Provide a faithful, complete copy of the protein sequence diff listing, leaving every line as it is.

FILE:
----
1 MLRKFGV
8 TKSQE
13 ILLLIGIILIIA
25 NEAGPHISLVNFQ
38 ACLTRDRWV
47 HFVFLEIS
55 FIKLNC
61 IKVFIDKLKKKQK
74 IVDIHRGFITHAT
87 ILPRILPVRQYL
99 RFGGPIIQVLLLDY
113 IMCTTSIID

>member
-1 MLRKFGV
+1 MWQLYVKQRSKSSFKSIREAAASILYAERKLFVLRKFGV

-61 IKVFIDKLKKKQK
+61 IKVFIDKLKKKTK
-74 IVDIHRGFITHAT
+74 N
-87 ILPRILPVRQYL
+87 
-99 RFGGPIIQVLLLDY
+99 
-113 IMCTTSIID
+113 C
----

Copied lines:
1 MLRKFGV
8 TKSQE
13 ILLLIGIILIIA
25 NEAGPHISLVNFQ
38 ACLTRDRWV
47 HFVFLEIS
55 FIKLNC
61 IKVFIDKLKKKQK
74 IVDIHRGFITHAT
87 ILPRILPVRQYL
99 RFGGPIIQVLLLDY
113 IMCTTSIID

>member
-1 MLRKFGV
+1 MWQLYVKQRSKSSFKSIREAAASILYAERKLFVLRKFGV

-61 IKVFIDKLKKKQK
+61 IKVFIDKLKKKTK
-74 IVDIHRGFITHAT
+74 N
-87 ILPRILPVRQYL
+87 
-99 RFGGPIIQVLLLDY
+99 
-113 IMCTTSIID
+113 C